ASIC’s latest Corporate Finance Update comments on recent public M&A activity, novel relief applications and areas of concern or focus for ASIC. In this article, we set out some observations relevant to M&A practice in Australia.
- While the volume of M&A deals in the period January to June 2023 was down compared to the previous 6-month period, the aggregate deal value was up 76% ($14.93 billion compared to $8.48 billion).
- ASIC’s crackdown on greenwashing continues, with ASIC having commenced its second and third court actions for alleged greenwashing conduct.
- ASIC issues several timely reminders to market participants, including a reminder that all relevant working papers and records in connection with the preparation of an independent expert report (including the independence of the expert) may be subject to review by ASIC.
ASIC has reported:
- In the period 1 January to June 2023, there were 23 control transactions, comprising 11 takeover bids and 12 schemes, with a total estimated deal value of $14.93 billion.
- This is fewer transactions compared to the 34 transactions in the previous period (July to December 2022).
The number of public M&A deals tapered while there was a fairly large upswing in the total deal value (a 76% increase) compared to the previous period. ASIC observes that this represents an average transaction value of $649 million (compared to $249 million in the previous period).
A few regulatory reminders
Combining the 3% creep exception with other exceptions
ASIC has reminded a securityholder that the 3% creep exception (contained in item 9 of section 611 of the Corporations Act 2001 (Cth) (Corporations Act)) is not to be used in conjunction with other exceptions in section 611.
The 3% creep exception exempts a person from the 20% prohibition in section 606 if:
- throughout the six months before the acquisition that person, or any other person, has had voting power in the company of at least 19%; and
- as a result of the acquisition, none of those persons would have voting power in the company more than 3% higher than they had six months before the acquisition.
Practically, this means that security holders who have increased their relevant interest by more than 3% in reliance on a different exception in section 611, must wait six months from the date of the acquisition before they can rely on the 3% creep exception.
Independent expert reports
ASIC recently observed a scheme where the scheme implementation deed included a clause requiring the target to provide the bidder with successive drafts of the independent expert’s report (IER) to enable the bidder to review the factual accuracy of the IER.
ASIC has reiterated that communications and interactions between the expert, the commissioning party and any other interested party can potentially compromise the independence of the expert, and that targets and bidders should be mindful when including and relying on these types of clauses – such clauses should be for ‘fact-checking’ purposes only.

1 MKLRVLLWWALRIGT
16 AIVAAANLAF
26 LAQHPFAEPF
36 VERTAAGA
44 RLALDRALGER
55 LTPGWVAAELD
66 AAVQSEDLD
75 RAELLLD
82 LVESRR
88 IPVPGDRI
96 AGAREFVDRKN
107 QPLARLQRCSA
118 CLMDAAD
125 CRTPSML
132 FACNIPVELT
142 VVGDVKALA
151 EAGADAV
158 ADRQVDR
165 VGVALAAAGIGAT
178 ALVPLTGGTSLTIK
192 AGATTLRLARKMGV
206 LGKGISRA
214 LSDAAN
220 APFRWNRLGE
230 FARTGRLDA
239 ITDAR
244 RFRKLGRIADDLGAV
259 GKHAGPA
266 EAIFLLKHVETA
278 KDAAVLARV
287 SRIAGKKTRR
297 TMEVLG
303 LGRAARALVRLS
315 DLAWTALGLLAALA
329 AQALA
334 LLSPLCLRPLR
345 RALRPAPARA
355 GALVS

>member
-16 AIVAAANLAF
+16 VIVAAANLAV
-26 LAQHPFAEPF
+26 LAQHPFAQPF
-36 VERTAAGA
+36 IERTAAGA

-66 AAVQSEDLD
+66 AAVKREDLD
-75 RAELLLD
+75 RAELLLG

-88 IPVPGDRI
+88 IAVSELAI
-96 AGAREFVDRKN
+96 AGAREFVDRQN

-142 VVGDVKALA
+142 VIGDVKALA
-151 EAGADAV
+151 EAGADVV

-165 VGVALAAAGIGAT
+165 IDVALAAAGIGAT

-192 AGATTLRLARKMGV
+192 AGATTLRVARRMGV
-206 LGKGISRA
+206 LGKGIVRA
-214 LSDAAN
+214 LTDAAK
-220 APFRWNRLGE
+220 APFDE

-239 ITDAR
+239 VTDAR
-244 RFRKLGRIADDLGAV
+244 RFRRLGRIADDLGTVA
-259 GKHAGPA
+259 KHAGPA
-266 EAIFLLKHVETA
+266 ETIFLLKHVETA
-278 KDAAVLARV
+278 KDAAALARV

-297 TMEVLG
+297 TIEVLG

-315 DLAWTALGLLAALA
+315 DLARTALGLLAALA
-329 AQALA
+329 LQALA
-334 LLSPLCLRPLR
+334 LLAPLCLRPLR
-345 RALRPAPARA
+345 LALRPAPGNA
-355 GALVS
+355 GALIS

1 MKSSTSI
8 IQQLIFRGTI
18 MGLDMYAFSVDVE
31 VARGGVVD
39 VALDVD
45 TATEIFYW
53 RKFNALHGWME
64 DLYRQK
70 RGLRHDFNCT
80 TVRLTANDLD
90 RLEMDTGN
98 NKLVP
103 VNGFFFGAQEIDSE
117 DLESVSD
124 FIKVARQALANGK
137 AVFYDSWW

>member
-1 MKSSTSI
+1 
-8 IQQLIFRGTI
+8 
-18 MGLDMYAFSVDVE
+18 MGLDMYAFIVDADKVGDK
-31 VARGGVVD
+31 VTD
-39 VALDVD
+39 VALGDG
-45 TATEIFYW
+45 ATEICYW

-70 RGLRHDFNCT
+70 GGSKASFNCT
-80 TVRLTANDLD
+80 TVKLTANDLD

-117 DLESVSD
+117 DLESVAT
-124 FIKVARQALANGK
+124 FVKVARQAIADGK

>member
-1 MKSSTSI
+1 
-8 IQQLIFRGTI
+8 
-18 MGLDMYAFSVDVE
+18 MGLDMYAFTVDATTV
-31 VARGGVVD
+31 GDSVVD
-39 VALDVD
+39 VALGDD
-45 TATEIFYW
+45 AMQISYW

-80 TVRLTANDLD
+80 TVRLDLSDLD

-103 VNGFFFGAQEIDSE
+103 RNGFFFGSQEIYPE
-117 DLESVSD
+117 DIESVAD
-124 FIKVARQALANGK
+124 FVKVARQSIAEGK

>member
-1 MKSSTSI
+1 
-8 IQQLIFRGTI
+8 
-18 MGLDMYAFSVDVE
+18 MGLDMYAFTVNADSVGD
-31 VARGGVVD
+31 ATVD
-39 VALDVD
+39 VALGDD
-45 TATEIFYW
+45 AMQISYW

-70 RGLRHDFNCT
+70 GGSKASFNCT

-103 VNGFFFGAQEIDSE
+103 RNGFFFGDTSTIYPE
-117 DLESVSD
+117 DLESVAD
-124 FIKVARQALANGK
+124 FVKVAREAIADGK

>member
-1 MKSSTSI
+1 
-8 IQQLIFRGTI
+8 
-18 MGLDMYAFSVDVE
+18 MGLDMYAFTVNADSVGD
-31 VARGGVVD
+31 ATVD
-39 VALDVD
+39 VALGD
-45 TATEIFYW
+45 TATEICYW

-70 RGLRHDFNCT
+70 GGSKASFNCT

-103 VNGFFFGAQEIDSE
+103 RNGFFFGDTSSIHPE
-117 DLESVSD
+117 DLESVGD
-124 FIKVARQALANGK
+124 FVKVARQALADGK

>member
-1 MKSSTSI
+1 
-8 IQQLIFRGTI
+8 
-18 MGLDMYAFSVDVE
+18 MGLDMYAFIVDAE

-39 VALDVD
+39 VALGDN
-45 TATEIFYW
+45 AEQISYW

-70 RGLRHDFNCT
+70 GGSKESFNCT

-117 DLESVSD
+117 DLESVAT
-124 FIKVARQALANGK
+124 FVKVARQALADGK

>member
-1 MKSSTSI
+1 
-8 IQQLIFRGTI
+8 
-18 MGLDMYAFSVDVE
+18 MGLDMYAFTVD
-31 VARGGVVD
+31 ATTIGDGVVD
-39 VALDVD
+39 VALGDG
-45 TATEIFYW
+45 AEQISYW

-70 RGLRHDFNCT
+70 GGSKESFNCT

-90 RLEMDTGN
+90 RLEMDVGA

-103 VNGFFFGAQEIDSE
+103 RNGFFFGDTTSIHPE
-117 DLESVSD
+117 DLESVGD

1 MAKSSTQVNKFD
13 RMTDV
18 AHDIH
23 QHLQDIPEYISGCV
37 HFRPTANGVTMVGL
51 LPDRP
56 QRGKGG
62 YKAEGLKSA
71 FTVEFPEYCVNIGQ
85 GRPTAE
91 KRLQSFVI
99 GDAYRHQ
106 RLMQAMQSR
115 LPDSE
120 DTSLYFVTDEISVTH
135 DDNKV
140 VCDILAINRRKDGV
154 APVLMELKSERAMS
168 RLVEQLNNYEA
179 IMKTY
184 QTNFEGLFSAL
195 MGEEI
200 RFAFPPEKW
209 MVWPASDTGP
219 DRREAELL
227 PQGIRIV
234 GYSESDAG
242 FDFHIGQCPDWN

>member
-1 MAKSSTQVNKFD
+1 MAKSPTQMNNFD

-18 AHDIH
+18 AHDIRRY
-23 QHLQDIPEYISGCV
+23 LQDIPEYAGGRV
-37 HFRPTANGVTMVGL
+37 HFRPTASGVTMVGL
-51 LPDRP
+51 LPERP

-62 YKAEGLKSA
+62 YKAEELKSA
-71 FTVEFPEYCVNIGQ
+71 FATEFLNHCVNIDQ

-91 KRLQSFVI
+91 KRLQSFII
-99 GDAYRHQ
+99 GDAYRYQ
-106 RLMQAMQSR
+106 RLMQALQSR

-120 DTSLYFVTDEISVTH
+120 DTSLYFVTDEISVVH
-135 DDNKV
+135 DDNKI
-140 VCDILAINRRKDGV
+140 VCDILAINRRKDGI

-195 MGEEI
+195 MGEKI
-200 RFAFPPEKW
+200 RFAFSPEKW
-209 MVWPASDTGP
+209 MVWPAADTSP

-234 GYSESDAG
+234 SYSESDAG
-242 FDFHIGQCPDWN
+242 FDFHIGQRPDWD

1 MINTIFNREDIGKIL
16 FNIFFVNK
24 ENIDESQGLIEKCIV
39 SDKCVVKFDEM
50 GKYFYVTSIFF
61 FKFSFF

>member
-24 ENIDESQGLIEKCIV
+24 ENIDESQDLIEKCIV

ASIC has also reminded targets and bidders that all relevant working papers and records in connection with the preparation of an IER (including the independence of the expert) may be subject to review by ASIC.
Relief granted in connection with UBS Group AG’s acquisition of Credit Suisse AG
ASIC has reported the outcome of applications for relief from the requirements of Chapter 6 of the Corporations Act in the second half of FY23. Of the 49 applications received, 34 applications were approved, 0 were refused and 15 were withdrawn.
Notably, ASIC granted relief in connection with UBS Group AG’s (UBS) acquisition of Credit Suisse AG (Credit Suisse) through a merger agreement governed by the laws of Switzerland (Merger). ASIC reported that UBS and Credit Suisse had deemed relevant interests in securities of various ASX-listed entities through their controlled entities and related bodies corporate. Under the Merger, UBS acquired an anticipatory relevant interest in the securities, and the relevant interests, of Credit Suisse. Without relief, UBS or Credit Suisse may have contravened section 606 of the Corporations Act and would have been required to aggregate the relevant interests in substantial holding notices.
To facilitate the Merger, ASIC granted a temporary exemption from section 606 and temporary ancillary relief from section 671B. ASIC has reiterated that this is a ‘novel’ case and that relief of this nature will only be granted in ‘limited and select circumstances’.
Enforcement focus: greenwashing
After launching two civil penalty proceedings in the Federal Court for greenwashing conduct within a month, ASIC reports that this conduct is a clear focus for its enforcement division.
In the first action, ASIC alleges that investors in one of Vanguard Investments’ ESG-marketed index-funds were exposed to investments tied to fossil fuels due to inadequate research by the product issuer, and contrary to how the fund was marketed to investors.
Similarly, in the second action, ASIC alleges that Active Super exposed its members to investments that it claimed to restrict or eliminate (including gambling and tobacco).
ASIC has reminded issuers and advisers to carefully consider whether statements made when offering or promoting sustainability-related products are made on reasonable grounds (directing them to ASIC’s guidance set out in Information Sheet 271 How to avoid greenwashing when offering or promoting sustainability-related products).